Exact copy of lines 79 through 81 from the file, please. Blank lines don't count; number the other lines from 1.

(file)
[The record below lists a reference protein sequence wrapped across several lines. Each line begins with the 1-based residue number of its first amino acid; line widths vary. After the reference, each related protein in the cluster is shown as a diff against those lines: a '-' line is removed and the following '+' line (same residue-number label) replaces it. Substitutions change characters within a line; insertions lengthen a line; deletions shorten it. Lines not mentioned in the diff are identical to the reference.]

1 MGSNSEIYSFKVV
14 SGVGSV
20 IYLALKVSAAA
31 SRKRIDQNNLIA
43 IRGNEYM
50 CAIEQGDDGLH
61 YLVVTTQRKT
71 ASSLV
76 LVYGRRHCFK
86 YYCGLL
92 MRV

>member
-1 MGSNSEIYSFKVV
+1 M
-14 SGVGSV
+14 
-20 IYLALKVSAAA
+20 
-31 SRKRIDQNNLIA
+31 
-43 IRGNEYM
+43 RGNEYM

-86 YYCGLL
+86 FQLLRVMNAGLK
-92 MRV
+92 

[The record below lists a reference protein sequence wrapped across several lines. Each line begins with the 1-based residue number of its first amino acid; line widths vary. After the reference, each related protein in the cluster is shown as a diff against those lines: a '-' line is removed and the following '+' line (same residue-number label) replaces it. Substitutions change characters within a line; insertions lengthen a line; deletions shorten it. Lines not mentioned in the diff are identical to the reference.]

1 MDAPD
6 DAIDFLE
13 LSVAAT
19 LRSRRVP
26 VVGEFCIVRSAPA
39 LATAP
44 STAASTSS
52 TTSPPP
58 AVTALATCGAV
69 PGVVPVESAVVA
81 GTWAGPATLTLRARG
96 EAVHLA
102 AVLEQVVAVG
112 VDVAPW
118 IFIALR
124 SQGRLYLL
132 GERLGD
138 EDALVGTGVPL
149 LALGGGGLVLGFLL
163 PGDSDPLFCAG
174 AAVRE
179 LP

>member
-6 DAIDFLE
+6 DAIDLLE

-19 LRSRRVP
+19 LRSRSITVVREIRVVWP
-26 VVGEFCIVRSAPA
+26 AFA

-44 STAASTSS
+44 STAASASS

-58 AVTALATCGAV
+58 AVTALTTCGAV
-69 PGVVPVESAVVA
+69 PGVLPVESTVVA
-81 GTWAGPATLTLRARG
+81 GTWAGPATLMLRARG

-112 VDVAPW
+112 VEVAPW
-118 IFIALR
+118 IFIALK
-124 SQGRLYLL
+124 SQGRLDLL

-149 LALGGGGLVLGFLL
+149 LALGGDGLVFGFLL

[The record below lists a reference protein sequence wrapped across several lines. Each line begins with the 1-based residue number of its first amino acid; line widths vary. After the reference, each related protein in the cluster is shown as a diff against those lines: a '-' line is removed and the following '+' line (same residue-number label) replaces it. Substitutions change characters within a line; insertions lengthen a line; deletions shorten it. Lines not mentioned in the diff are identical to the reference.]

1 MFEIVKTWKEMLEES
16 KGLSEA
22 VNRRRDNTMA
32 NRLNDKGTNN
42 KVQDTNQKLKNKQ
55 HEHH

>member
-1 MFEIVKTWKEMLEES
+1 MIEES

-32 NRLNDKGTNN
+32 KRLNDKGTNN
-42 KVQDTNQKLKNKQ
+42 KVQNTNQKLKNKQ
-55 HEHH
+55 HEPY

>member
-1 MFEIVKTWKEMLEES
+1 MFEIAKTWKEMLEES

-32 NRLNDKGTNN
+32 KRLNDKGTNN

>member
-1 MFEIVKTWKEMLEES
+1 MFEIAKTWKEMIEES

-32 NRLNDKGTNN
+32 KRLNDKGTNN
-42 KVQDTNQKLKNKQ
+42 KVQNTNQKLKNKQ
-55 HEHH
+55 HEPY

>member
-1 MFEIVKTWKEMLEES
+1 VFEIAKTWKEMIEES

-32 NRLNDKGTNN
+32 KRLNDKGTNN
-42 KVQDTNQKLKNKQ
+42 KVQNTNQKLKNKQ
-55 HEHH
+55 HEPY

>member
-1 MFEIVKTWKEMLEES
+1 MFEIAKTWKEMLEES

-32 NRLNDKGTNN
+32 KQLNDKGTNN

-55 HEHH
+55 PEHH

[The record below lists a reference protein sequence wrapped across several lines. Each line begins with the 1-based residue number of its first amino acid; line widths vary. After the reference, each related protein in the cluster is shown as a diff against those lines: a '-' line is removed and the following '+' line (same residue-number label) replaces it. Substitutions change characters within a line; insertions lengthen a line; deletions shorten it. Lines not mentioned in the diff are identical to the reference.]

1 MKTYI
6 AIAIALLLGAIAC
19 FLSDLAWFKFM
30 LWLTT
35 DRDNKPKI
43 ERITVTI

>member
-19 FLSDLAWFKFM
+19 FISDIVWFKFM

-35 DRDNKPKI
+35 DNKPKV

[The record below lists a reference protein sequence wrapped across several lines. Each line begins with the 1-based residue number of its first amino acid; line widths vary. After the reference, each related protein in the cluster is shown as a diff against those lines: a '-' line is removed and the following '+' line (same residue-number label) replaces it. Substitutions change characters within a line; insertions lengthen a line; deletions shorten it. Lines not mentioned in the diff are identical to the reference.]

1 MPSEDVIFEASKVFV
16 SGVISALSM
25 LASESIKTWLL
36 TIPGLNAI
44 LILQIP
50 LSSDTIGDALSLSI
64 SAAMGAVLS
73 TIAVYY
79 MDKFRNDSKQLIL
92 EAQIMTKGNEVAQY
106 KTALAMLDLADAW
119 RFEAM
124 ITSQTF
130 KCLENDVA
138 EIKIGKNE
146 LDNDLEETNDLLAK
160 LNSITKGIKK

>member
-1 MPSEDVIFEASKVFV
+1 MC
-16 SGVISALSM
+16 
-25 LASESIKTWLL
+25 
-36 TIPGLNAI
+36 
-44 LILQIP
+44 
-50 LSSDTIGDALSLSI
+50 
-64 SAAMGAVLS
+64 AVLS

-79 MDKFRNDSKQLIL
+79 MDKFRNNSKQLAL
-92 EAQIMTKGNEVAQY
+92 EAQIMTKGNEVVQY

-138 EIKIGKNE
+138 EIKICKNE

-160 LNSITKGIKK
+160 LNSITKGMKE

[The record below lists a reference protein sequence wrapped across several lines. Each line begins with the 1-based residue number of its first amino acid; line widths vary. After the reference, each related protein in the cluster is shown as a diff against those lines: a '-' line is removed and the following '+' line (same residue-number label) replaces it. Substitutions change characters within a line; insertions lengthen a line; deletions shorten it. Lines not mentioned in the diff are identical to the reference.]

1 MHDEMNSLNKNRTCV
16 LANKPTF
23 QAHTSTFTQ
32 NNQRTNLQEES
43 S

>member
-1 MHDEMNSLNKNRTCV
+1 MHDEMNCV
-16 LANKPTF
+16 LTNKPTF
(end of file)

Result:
42 KVQDTNQKLKNKQ
55 HEHH

>member